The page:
Ninth Circuit and Supreme Court Issue Favorable Rulings for School Districts
On March 24, 2020, the Ninth Circuit Court of Appeals issued a published opinion in favor of school choir programs across the state. Specifically, the Court determined that incorporating a portion of copyrighted music into a custom musical arrangement, which is to be used by a school choir for the nonprofit education of students, is fair use under the Copyright Act of 1976 and does not constitute infringement.
In the underlying case, Tresona Multimedia, LLC v. Burbank High School Vocal Music Association, et al., Tresona Multimedia, LLC sued the Burbank Vocal Music Director, the music program Boosters Club, and the Board members of the Boosters Club for copyright infringement related to four separate musical works used in choir performances. On summary judgment, the Federal District Court dismissed the entire case. The Court ruled that Tresona lacked standing to sue for three of the songs – “Don’t Funk With My Heart,” “Hotel California,” and “(I’ve Had) The Time Of My Life.” For the remaining song “Magic,” the Court ruled that the Music Director was entitled to qualified immunity and the remaining Defendants could not be held liable through direct or secondary copyright infringement. Despite Defendants’ success, the District Court denied their requests for attorneys’ fees under 17 U.S.C. § 505.
On appeal, the Ninth Circuit affirmed the determination that Tresona lacked standing for three of the songs. In doing so, the Court definitively upheld its prior decisions in Sybersound Records, Inc. v. UAV Corp., 517 F.3d 1137 (9th Cir. 2008) and Corbello v. DeVito, 777 F.3d 1058 (9th Cir. 2015), finding that Tresona held only non-exclusive licenses for the song – having received only a copyright use license from less than all the registered copyright owners.
As to the remaining song “Magic,” the Ninth Circuit refrained from reaching the issue of qualified immunity, instead finding that the use was a “fair use” permitted by 17 U.S.C. § 107. In formulating this decision, the Court initially noted that the Music Director’s “use of the musical work was in his capacity as a teacher in the music education program at Burbank High School,” which “weighs in favor of fair use.” Thereafter, it analyzed the following factors:
- The purpose and character of the use: Finding that the song’s use was “not of a traditional commercial nature, but rather for the nonprofit education of the students in the music program.” Furthermore, it found that the use of “Magic” was highly “transformative,” meaning it helped “tell a story with new expressive content and meaning.” As noted by the Court, the “transformative” nature of the use was very important to the total analysis.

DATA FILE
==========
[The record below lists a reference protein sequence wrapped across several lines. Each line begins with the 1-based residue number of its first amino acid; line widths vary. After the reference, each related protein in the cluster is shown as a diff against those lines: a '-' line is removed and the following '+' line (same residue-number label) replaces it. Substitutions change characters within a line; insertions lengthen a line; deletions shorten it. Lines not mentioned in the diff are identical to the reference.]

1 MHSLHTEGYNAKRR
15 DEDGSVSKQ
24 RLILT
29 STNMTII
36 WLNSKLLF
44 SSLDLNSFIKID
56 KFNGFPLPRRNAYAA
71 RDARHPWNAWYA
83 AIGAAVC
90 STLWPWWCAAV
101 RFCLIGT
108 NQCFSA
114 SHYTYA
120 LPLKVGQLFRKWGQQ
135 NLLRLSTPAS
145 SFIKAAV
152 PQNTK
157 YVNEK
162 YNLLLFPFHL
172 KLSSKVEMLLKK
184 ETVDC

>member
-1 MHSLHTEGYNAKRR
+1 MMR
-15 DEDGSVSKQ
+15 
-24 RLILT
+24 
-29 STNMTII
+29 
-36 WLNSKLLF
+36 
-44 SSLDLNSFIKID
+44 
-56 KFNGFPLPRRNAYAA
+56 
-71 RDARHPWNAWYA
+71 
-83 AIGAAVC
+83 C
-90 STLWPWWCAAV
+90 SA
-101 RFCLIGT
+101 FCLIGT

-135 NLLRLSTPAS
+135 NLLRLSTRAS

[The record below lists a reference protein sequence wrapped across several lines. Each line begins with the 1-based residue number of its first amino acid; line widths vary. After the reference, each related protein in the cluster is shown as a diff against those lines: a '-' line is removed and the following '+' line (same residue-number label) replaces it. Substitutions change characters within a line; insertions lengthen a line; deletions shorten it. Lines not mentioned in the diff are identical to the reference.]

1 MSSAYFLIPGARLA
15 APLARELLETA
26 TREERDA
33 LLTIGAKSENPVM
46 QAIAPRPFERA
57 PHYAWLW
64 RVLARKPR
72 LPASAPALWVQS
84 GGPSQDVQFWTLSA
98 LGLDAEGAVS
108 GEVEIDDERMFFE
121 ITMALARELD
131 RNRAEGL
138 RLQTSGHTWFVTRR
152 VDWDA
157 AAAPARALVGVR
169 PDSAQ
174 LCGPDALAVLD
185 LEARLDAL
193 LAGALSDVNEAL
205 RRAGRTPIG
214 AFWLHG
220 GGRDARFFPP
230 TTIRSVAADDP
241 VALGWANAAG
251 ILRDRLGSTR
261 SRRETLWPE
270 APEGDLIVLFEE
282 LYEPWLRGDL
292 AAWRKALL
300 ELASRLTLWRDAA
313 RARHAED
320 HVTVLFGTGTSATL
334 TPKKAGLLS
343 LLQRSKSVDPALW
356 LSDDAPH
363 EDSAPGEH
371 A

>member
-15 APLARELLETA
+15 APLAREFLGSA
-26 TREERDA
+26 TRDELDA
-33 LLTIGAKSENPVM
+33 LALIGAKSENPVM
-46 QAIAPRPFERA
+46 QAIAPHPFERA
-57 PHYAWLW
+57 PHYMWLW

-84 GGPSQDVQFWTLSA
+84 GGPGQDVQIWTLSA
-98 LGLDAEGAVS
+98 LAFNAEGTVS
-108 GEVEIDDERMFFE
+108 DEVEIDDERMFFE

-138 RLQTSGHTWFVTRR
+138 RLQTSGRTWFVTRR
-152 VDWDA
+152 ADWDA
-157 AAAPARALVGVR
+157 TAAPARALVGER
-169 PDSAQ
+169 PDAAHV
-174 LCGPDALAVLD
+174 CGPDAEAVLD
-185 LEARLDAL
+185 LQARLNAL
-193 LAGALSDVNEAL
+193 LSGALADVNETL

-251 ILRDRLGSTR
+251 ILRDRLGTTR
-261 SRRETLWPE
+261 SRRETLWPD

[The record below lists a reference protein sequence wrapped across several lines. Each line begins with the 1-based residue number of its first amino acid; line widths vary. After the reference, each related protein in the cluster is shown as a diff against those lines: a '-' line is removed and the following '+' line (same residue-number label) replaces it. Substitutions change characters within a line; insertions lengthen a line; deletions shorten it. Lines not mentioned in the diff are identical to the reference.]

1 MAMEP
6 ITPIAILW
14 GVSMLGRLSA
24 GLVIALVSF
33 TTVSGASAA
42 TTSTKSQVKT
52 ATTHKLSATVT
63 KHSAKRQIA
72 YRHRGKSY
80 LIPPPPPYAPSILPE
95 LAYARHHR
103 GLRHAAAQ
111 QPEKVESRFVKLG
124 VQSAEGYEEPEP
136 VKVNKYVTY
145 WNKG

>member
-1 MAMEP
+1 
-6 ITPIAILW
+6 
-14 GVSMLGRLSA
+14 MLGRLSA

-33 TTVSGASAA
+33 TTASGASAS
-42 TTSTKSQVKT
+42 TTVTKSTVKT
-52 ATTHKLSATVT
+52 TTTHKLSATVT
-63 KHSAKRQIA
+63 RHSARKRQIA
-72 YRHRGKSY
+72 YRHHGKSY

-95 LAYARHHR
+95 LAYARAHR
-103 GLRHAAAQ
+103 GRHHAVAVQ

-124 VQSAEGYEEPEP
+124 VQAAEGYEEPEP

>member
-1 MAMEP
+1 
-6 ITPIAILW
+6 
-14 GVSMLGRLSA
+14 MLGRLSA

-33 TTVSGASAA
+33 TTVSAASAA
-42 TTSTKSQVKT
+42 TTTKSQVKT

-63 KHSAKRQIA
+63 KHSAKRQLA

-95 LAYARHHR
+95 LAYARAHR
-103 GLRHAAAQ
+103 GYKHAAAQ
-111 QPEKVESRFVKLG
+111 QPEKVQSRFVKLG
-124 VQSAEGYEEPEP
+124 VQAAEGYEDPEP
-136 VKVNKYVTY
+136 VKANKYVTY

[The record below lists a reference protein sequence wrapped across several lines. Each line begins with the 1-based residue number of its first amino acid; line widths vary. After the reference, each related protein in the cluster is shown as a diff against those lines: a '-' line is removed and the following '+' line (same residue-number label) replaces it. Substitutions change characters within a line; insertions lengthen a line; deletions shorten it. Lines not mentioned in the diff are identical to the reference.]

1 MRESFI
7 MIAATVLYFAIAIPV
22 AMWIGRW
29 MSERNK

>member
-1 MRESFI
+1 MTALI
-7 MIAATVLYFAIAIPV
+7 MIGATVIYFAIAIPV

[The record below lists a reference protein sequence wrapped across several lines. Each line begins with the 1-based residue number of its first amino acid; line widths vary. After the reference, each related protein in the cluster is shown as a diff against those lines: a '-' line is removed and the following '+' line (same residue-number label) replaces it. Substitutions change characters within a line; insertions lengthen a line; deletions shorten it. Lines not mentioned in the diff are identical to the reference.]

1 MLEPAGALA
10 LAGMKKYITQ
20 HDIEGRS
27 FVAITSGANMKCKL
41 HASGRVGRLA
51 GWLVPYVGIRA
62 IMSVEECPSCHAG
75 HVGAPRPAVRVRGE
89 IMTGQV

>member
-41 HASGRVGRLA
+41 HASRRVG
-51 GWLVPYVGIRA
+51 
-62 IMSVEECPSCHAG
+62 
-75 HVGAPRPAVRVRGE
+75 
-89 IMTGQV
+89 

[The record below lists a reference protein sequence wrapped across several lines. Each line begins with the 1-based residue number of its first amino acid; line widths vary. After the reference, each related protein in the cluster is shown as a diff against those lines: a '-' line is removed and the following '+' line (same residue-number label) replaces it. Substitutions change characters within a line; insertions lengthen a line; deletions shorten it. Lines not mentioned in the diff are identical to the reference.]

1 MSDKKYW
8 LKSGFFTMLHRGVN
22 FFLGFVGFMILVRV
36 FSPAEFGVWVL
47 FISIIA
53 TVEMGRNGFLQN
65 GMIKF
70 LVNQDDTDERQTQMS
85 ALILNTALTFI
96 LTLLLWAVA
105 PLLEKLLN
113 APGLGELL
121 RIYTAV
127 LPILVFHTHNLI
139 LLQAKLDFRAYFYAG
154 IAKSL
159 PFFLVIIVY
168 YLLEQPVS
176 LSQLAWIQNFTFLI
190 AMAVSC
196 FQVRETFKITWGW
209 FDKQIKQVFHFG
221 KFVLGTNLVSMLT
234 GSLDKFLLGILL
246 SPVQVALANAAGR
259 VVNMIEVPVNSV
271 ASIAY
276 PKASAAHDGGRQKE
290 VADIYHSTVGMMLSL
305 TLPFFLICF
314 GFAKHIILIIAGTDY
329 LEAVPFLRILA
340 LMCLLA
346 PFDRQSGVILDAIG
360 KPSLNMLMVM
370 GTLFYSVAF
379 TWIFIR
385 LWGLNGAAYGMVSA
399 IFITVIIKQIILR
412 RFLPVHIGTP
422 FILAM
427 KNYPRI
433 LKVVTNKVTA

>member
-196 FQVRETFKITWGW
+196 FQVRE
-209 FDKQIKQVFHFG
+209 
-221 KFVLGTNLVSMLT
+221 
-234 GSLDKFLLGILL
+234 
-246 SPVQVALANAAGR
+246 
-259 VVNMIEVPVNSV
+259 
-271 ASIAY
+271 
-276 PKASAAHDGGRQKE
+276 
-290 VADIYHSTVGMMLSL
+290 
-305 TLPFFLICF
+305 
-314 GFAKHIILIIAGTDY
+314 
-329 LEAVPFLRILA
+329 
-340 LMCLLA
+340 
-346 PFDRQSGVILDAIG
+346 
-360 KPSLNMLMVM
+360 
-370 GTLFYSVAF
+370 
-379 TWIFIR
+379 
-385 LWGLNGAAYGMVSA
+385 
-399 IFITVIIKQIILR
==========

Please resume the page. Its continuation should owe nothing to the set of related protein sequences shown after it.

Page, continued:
- The nature of the original copyrighted work and the subsequent use of the work (informational or creative): Finding that both the original and the new uses were creative, which weighed against fair use.
- The amount and substantiality of the portion used in relation to the copyrighted work as a whole: Finding only a small portion of the song was used and its use “imbued that entire piece with new expression and meaning not contained within any of the individual works.”
- The effect of the use upon the potential market for or value of the copyrighted work: Finding that the effect on the potential market for the original piece was minimal and the use in this case served a different function – “Tresona was not harmed by the loss of any fees for the licensing of the song ‘Magic.’ ”
Along with its fair use decision, the Ninth Circuit determined that Defendants were entitled to attorneys’ fees and it was an abuse of discretion for the District Court to deny Defendants’ requests for fees after summary judgment was granted. In particular, the Ninth Circuit stated that courts have a legitimate interest in deterring lawsuits of this type and therefore the case should be remanded back to the District Court to determine the amount of attorneys’ fees for Defendants. In October 2020, the parties resolved the remaining proceedings and the litigation concluded.
Interestingly, the Ninth Circuit’s decision was issued approximately 24 hours after the United States Supreme Court published its decision in Allen v. Cooper, 140 S. Ct. 994, 996, 206 L. Ed. 2d 291 (2020). In no uncertain terms, the Supreme Court rejected the idea that States could be held liable for copyright infringement pursuant to the provisions of 17 U.S.C. §§ 501(a), 511(a) and (b). The Court explained that the United States Legislature did not have authority under Article I’s Intellectual Property Clause or the Fourteenth Amendment to abrogate sovereign immunity for infringement.
As arms of the state, public school districts therefore appear to be immune from liability for copyright infringement under 17 U.S.C. § 501 et seq.